deakin university

Farewell to Rod Snow and Andrew Dawson

I’ve spent 8 of the last 9 years at Deakin; the entirety of my tertiary education. In that time, Rod Snow and Andrew Dawson have been constants in my experience as an undergraduate, and now postgraduate student in exercise and sports science. This afternoon, it was wonderful to send them off onto their next adventures – Rod to enjoy a well-overdue gap year with his family, and Andrew to start his new position at Victoria University. But I can’t quite picture what the School of Exercise and Nutrition Sciences will look like without them in 2015.

Farewell for Rod Snow and Andrew Dawson from Deakin's School of Exercise and Nutrition Sciences

What I can say, without reservation, is that they have both had a massive influence on my own career. Rod and Andrew deserve enormous credit for the progress of countless others who have come through the Deakin Sport programs, and for their part in building the reputation that this School now deservedly holds within Deakin and beyond. So to two trusted advisors and friends, I won’t say farewell but “seeya later”… 🙂

Farewell for Rod Snow and Andrew Dawson from Deakin's School of Exercise and Nutrition Sciences

Steve Moneghetti at the Deakin School of Exercise and Nutrition Sciences Alumni Event, 12th November 2014

Brilliant to hear insights from Steve Moneghetti (@steve_mona) and have the chance to meet the great man. An icon in Australia, and rightly so given his remarkable contributions through his athletic career, his ongoing involvement in sport, and his passion for growing the people around him. Here are my sketchnotes from Steve’s address at tonight’s School of Exercise and Nutrition Science Alumni Event held at Deakin University.

Steve Moneghetti - Deakin SENS Alumni Event, 12 November 2014 | Sketchnotes by Jacquie Tran

Click to view full size

 

“Sketching it out: How doodling communicates science” (Deakin Scholars Week 2014)

Over the years, I’ve had lots of interest in my sketchnotes and am always happy to share insights into my motivation to create and publish sketchnotes, as well as my process. To this end, I was honoured to be invited by the Deakin University Library (@deakinlibrary) to present as part of Deakin Scholars Week 2014 on sketchnotes as a science communication tool. Here are the slides from my presentation:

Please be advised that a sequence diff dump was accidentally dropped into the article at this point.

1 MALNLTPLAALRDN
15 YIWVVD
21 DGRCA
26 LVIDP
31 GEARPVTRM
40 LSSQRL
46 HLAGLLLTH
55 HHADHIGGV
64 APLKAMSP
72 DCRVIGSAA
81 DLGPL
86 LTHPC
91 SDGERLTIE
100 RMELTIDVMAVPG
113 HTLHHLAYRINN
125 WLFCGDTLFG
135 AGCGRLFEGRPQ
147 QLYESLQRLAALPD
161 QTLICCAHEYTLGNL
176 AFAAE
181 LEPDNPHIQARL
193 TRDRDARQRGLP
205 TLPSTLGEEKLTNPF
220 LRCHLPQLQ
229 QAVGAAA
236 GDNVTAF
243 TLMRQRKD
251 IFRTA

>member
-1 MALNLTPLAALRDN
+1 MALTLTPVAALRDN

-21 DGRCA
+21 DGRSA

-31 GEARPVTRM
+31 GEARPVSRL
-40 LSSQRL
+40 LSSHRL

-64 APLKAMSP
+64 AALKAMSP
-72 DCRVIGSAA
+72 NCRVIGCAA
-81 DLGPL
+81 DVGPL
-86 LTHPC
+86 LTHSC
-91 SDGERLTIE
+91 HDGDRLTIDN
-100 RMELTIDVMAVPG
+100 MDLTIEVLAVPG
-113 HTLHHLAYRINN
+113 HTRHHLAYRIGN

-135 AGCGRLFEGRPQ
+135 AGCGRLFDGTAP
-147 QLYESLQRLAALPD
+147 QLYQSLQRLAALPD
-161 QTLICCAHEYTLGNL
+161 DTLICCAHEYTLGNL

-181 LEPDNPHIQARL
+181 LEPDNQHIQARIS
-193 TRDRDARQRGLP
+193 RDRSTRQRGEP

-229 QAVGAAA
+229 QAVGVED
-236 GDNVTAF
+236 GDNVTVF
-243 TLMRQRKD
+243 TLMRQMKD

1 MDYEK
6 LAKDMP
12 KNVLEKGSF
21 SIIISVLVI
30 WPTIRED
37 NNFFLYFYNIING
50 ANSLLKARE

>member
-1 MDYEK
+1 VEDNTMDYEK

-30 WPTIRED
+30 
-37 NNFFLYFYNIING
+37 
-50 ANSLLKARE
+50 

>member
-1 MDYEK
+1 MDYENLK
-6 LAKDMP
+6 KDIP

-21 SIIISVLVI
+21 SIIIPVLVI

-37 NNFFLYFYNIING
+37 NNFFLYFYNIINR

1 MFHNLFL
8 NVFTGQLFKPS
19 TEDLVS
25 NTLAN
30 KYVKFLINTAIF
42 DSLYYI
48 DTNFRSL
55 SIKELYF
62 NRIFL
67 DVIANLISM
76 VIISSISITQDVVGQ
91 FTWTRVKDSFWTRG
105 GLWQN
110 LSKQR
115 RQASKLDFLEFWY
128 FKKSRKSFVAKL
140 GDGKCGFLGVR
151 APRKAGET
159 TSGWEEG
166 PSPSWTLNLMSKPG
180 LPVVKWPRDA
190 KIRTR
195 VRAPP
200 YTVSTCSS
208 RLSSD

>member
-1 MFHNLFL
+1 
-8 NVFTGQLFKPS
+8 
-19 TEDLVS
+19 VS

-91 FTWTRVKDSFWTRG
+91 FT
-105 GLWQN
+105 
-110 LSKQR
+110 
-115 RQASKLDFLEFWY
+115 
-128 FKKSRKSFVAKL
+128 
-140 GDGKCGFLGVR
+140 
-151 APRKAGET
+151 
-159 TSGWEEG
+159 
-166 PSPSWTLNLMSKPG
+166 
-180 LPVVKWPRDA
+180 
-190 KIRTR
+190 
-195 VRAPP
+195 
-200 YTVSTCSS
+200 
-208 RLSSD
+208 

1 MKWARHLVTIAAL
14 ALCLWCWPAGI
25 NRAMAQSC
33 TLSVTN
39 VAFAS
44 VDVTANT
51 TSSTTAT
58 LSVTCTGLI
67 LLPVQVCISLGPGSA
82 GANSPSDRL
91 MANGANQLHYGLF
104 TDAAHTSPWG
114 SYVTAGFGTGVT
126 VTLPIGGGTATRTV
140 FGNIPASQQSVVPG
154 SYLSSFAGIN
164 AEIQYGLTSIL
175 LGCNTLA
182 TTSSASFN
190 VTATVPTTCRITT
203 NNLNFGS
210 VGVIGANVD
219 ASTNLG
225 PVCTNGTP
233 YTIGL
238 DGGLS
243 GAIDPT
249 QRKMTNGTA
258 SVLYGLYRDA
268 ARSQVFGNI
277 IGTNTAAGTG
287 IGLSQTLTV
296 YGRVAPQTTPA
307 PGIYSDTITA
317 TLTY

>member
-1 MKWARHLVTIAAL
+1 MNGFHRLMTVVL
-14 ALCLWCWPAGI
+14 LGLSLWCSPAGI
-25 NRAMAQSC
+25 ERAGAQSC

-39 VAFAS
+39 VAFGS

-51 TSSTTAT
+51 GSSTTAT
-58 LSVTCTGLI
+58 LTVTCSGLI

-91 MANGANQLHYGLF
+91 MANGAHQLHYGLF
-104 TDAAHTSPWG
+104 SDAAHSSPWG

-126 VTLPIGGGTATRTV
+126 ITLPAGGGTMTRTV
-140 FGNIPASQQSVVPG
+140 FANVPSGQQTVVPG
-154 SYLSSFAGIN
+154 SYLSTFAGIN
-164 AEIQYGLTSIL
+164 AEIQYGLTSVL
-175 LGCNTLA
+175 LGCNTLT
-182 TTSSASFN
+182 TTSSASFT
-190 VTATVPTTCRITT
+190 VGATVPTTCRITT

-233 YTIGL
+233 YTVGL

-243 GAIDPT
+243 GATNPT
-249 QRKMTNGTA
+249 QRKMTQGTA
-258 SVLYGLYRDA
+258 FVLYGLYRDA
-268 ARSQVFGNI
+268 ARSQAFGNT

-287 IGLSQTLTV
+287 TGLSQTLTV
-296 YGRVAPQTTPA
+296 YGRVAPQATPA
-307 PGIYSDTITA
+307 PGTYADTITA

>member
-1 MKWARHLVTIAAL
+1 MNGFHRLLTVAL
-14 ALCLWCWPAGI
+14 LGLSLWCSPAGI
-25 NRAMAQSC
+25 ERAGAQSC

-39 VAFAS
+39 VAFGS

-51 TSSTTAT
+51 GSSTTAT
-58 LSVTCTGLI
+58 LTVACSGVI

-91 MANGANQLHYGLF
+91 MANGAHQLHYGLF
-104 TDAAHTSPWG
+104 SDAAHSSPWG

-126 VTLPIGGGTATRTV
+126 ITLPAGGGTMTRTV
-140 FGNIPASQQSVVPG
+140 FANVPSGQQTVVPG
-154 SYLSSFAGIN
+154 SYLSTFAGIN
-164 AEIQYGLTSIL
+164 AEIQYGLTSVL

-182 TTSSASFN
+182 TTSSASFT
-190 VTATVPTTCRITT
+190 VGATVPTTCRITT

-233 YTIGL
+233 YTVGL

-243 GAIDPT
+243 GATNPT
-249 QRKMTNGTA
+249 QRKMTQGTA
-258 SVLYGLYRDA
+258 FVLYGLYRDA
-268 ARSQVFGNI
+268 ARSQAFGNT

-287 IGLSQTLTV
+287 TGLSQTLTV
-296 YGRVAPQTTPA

Got questions or comments? Continue the conversation on the Twitter hashtag #DUScholarsWeek, send a tweet to @jacquietran, or email me: jac [AT] jacquietran.com.

2014 David Parkin Oration for Sport and Social Change, delivered by Kevin Sheedy

How often do you get the chance to hear from two people whose lives have been devoted to one sport?  Between David Parkin and Kevin Sheedy, these men have dedicated over 100 years (!!!) to Australian rules football.  But these men are revered not only for what they’ve done for the sport, but how they’ve used footy as a vehicle to drive social progress.  Below are my sketchnotes from the evening and a video of highlights compiled by Deakin:

2014 David Parkin Oration for Sport and Social Change, delivered by Kevin Sheedy

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Science in Football Symposium, hosted by the Centre for Exercise and Sports Science (C-ESS)

On Wednesday 5th September, 2012, the Centre for Exercise and Sports Science (C-ESS) held a “Science in Football” symposium at Deakin University.  The event brought together experts from a variety of disciplines and codes, to “talk shop” about how science is being applied in football, how it has transformed these sports, and the next frontier of challenges for sport scientists stepping into these environments.  Ray Breed (High Performance Manager, North Melbourne Football Club) opened the event with his keynote address, and was joined by Tom Reddin (High Performance Manager, Melbourne Heart Football Club), Sarah Clement (Strength & Conditioning Professional / Exercise Programming Unit Chair, Deakin University), and David Parkin (decorated AFL Player, former Senior Coach…all-around AFL and Australian sport legend!), with all taking part in a discussion panel later on in the evening.

It was also an excellent opportunity for academics from C-ESS / the School of Exercise and Nutrition Sciences (Dr Paul Gastin, Assoc. Prof. Michael Spittle), and the School of Management and Marketing (Assoc. Prof. Pamm Phillips) to showcase the considerable body of Deakin research that is underway or has been completed within the football context.  Quite something to see the breadth of work across such varied disciplines as skill acquisition and motor learning, training and competition load monitoring, elite sporting performance, junior sport and junior athlete development, sporting governance and policy implementation.  Pleasing to see several of my current and former undergraduate students attending the evening, and hopefully getting a taster of the opportunities they can explore within the Honours program for 2013.